- Keep pressure in containment vessel below failure pressure
- Cool suppression pool below boiling point
- Vent gases through suppression pool stack
- Cooling systems designed for post-accident heat removal and control
- Standby liquid control system – boron injection
- Emergency Core Isolation Cooling
- High-Pressure Coolant Injection HPCI
- Reactor Core Isolation Cooling RCIC
- (RCIC pump can be steam-driven)
- Automatic Containment Depressurization
- Electric Low-Pressure Coolant Injection LPCI
- (system at low pressure 10900 GPM
- @20psig – 2478 tonne/h @136kPa)
- Core Spray
- Emergency Diesel Generators – Typical installation is 2 – 6MWe per generator set and usually at least 2 per reactor unit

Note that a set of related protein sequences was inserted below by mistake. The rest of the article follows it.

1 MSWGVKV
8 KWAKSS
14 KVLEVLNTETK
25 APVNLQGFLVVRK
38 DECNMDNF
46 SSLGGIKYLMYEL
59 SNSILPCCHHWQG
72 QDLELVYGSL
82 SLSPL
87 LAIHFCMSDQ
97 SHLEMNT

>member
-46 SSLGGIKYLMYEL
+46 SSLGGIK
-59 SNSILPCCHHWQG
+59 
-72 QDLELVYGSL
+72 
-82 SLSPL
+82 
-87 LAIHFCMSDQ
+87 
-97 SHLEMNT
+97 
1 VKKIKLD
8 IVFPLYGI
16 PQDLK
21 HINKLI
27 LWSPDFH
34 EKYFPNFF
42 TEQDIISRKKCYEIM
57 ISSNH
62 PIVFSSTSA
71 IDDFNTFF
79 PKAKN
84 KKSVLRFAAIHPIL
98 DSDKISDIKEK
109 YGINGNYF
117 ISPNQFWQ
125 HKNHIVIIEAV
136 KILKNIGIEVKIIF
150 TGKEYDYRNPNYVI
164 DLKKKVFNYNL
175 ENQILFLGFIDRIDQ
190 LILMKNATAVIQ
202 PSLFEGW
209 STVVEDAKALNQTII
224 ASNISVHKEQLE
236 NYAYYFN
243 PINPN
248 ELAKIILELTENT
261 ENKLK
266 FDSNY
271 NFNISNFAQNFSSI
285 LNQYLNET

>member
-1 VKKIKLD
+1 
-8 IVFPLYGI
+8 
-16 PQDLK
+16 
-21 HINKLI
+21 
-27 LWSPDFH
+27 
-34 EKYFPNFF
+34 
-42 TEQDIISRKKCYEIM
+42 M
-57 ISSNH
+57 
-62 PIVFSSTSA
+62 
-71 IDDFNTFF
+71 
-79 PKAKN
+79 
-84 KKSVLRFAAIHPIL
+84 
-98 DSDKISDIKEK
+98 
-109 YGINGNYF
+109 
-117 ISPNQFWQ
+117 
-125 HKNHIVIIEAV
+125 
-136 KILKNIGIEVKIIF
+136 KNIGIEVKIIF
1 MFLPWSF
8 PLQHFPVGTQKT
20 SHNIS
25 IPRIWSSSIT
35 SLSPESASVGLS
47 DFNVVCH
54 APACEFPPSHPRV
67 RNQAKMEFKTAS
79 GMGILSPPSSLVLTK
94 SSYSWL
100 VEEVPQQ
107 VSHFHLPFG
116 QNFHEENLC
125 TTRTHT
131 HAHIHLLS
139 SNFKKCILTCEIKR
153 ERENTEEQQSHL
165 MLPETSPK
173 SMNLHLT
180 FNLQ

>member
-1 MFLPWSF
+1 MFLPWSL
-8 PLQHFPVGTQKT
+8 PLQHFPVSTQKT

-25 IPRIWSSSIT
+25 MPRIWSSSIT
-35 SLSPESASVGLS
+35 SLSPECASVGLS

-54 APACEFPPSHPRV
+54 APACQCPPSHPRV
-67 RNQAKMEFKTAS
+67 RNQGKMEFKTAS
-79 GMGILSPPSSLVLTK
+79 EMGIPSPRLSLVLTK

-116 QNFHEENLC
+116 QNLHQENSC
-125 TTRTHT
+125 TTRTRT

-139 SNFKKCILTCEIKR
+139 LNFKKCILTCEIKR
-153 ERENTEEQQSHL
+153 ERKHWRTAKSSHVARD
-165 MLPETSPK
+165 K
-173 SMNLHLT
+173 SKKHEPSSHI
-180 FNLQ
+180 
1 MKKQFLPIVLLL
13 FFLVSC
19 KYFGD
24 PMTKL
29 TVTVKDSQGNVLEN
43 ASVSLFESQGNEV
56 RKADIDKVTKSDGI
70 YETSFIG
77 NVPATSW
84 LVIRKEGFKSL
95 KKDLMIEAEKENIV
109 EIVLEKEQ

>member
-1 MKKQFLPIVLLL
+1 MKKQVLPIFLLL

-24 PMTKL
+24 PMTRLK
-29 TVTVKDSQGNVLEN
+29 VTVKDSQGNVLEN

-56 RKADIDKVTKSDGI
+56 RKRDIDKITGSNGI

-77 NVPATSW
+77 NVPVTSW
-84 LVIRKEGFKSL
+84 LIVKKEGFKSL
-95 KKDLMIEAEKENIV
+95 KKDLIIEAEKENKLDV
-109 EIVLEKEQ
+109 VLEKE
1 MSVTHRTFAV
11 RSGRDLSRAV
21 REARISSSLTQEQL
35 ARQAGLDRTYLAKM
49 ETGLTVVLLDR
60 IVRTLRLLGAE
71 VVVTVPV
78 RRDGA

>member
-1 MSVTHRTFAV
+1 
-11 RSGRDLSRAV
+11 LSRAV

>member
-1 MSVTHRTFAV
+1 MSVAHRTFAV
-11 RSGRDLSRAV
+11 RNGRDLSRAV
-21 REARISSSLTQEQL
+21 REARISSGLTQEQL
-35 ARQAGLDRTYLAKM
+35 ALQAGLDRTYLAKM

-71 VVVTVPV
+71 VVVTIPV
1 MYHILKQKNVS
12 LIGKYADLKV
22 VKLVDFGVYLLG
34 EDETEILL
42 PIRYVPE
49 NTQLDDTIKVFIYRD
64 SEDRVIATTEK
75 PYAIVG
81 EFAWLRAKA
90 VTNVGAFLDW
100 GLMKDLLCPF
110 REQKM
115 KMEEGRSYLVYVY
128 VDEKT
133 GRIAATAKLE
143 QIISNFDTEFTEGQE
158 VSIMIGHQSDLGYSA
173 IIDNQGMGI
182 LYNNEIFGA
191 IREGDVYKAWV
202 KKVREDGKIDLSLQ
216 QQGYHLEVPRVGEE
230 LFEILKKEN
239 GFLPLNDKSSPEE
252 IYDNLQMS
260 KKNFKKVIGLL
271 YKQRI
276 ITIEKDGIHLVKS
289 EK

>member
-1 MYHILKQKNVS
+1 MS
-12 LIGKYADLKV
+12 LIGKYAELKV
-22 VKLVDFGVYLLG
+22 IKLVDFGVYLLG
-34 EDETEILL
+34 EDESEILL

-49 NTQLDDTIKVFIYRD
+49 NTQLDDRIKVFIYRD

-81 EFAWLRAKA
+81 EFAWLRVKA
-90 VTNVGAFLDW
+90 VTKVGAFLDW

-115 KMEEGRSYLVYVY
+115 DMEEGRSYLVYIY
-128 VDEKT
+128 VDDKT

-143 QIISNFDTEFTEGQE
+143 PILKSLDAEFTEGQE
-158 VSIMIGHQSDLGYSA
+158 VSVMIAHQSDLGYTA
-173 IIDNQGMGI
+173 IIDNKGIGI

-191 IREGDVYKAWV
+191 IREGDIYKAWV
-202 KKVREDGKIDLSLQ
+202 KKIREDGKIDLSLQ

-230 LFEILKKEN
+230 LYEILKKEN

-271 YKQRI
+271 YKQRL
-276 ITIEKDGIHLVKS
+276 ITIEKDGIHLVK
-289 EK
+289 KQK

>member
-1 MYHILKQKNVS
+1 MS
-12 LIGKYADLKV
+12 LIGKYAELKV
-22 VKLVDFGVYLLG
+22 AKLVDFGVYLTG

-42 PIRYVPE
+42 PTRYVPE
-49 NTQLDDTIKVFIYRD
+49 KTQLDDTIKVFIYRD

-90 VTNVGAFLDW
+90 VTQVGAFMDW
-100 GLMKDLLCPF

- Backup Battery Power – Connected to inverters to generate AC power, used only to power key instruments and controls, advertised capacity for 8 hours operation
The accident at Fukushima was not modeled and procedures were not written to handle the multiple failures of systems. The result of the magnitude 9.0 earthquake, the loss of a transfer station power system and subsequent site power blackout, systems not performing their emergency functions, and last but not least the overwhelming activities in the reactor control rooms. In this kind of emergency, the operators are left to their training and knowledge of the plant to ensure they adhere to the accident management principles mentioned above. In addition and at the same time, they need to meet the emergency reporting requirements to TEPCO and local authority personnel to take immediate actions. Commercial power plants, particularly BWR operation with boiling going on in the core to produce the steam to drive the turbines and other essential equipment. This delicate balance must be maintained as they protect the core fuel temperatures.